Grand Turk was our final port of call, another new one for us. Carnival Corp. built a cruise entertainment complex anchored by a Parrot Head-ville, with a huge pool. The beach is very nice sand, but the swimming area rock floor bothered some bathers. Just watch your step as you wade to deeper waters and you’ll be fine. Down the beach is a private competitor. Chairs but no shade or umbrellas there; beer and drinks slightly less. We were in port with Carnival Conquest, and I advise getting a place on the beach early…it was full by the time we arrived at noonish. For about $20 you can take a “trolley tour” of the island. The official carrier lost its computer and wouldn’t take cash. The two brothers had their own problems. Still, it was a good time riding with the brothers, and worth the price to see island life “behind the scenes”. So, go pet a wild burro, and enjoy a Turk’s Head beer and conch fritters before someone realizes the potential of the place, which is very like the “Old Keys” away from the commercial ship docks.
Back at the ship…despite the shortcomings, the vessel’s public areas were in good repair. The service was generally excellent, with the service crew engaging and eager to please. It seems Celebrity might be stretching its room crews a bit, and they were hustling. In the Islands Café, the food was good, the table s cleared and always available whether breakfast, lunch or odd hours. The Dutch-roasted coffee served shipwide was slightly better, and remains borderline undrinkable. Maybe a lighter roast would improve the taste.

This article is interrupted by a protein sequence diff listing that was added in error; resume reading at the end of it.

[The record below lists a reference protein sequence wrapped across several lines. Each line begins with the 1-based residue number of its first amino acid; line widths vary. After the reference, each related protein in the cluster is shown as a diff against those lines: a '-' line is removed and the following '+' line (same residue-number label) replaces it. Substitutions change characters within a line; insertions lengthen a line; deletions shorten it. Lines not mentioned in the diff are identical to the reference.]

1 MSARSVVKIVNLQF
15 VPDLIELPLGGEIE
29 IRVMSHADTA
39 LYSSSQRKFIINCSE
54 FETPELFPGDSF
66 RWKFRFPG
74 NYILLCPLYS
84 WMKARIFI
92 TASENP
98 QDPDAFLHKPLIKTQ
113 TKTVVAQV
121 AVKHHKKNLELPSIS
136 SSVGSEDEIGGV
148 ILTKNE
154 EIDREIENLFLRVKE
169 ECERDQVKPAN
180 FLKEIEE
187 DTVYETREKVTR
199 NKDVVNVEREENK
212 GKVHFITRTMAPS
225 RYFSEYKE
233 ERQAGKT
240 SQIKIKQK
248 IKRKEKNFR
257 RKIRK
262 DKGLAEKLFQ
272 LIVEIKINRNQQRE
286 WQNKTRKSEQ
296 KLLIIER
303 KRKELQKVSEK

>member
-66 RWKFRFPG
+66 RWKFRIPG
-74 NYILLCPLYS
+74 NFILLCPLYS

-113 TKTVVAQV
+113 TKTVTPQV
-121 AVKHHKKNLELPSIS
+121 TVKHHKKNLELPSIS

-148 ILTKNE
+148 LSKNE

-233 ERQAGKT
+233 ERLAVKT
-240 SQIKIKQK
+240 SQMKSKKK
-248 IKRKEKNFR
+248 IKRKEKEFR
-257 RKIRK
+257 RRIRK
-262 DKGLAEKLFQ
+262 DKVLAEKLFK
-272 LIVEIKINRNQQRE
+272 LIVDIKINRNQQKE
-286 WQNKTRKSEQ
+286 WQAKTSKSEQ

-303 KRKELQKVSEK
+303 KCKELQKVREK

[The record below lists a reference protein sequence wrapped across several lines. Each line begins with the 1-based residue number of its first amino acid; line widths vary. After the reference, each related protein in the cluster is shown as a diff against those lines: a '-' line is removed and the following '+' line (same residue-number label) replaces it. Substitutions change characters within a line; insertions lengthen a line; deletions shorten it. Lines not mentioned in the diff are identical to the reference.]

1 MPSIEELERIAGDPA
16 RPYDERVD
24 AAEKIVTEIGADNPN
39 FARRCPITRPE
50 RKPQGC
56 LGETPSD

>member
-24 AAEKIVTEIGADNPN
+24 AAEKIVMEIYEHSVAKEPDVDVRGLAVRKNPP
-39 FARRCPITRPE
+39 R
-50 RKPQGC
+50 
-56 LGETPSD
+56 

Dining was a pleasure again. After our over-garlicked culinary adventure on Constellation a few months ago, I was wary. Century’s galley put out very tasty food. The beef was invariably cooked to the proper doneness, and lightly seasoned. The steaks were uniformly excellent ordered from the changing-nightly side. Service by Viktor and Marlene was friendly, prompt and with a smile.
Entertainment was also very good. “The Stars of the Century” (singers and dancers) did the usual evening shows with aplomb, and were hits at “interactive parties” that each featured music from different eras from the ‘40s to the ‘80s. The excellent ship band was also much in evidence on their nights off the main stage. And the house “party band” could play anything well. They were amazing as the musicians of the rock ‘n roll stage show, switching styles seamlessly backing the Stars. All-around best in awhile. Activities Director Rick and his staff earned their pay this cruise by keeping the nightlife interesting and using the talent well.
One more thing, for other budget-minded cruisers: There are specials in the bars, like large (half-litre) $3 draft beers and $5 cocktails and wine, during afternoon and night hours. They are not particularly well-promoted, but take advantage of the bargains and enjoy the entertainment. And Celebrity allows wine aboard at embarkation, subject to their rules.
Disembarkation was a breeze, and ran on schedule. ICE was very efficient moving departing passengers along. Luggage was easy to find and taxi’s plentiful.
On the whole, we enjoyed ourselves immensely.